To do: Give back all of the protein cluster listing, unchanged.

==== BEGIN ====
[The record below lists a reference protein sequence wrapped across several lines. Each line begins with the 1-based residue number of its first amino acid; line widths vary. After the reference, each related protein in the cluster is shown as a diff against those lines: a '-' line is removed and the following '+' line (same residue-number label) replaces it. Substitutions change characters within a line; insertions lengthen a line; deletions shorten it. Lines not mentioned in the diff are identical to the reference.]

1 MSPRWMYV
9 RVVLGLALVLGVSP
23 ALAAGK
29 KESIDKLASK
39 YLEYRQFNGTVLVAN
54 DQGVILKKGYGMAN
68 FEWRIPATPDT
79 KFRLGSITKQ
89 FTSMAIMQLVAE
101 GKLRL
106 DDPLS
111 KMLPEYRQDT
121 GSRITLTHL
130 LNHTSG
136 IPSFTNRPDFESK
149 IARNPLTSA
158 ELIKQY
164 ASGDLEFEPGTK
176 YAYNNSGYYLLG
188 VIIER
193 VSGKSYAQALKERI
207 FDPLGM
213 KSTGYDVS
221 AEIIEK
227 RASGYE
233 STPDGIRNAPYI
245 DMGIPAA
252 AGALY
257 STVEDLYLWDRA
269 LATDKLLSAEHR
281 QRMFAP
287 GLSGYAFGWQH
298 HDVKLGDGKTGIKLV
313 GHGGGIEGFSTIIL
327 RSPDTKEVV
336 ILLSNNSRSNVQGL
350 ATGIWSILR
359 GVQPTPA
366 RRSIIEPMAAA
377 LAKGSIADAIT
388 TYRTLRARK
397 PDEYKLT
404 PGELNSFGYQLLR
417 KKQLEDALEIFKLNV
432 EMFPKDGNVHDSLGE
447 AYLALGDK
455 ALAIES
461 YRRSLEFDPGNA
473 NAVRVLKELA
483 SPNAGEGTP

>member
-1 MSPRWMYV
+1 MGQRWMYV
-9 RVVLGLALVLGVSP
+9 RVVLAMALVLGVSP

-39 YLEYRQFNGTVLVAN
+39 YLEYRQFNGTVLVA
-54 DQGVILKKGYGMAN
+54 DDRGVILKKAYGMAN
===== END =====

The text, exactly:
[The record below lists a reference protein sequence wrapped across several lines. Each line begins with the 1-based residue number of its first amino acid; line widths vary. After the reference, each related protein in the cluster is shown as a diff against those lines: a '-' line is removed and the following '+' line (same residue-number label) replaces it. Substitutions change characters within a line; insertions lengthen a line; deletions shorten it. Lines not mentioned in the diff are identical to the reference.]

1 MSPRWMYV
9 RVVLGLALVLGVSP
23 ALAAGK
29 KESIDKLASK
39 YLEYRQFNGTVLVAN
54 DQGVILKKGYGMAN
68 FEWRIPATPDT
79 KFRLGSITKQ
89 FTSMAIMQLVAE
101 GKLRL
106 DDPLS
111 KMLPEYRQDT
121 GSRITLTHL
130 LNHTSG
136 IPSFTNRPDFESK
149 IARNPLTSA
158 ELIKQY
164 ASGDLEFEPGTK
176 YAYNNSGYYLLG
188 VIIER
193 VSGKSYAQALKERI
207 FDPLGM
213 KSTGYDVS
221 AEIIEK
227 RASGYE
233 STPDGIRNAPYI
245 DMGIPAA
252 AGALY
257 STVEDLYLWDRA
269 LATDKLLSAEHR
281 QRMFAP
287 GLSGYAFGWQH
298 HDVKLGDGKTGIKLV
313 GHGGGIEGFSTIIL
327 RSPDTKEVV
336 ILLSNNSRSNVQGL
350 ATGIWSILR
359 GVQPTPA
366 RRSIIEPMAAA
377 LAKGSIADAIT
388 TYRTLRARK
397 PDEYKLT
404 PGELNSFGYQLLR
417 KKQLEDALEIFKLNV
432 EMFPKDGNVHDSLGE
447 AYLALGDK
455 ALAIES
461 YRRSLEFDPGNA
473 NAVRVLKELA
483 SPNAGEGTP

>member
-1 MSPRWMYV
+1 MGQRWMYV
-9 RVVLGLALVLGVSP
+9 RVVLAMALVLGVSP

-39 YLEYRQFNGTVLVAN
+39 YLEYRQFNGTVLVA
-54 DQGVILKKGYGMAN
+54 DDRGVILKKAYGMAN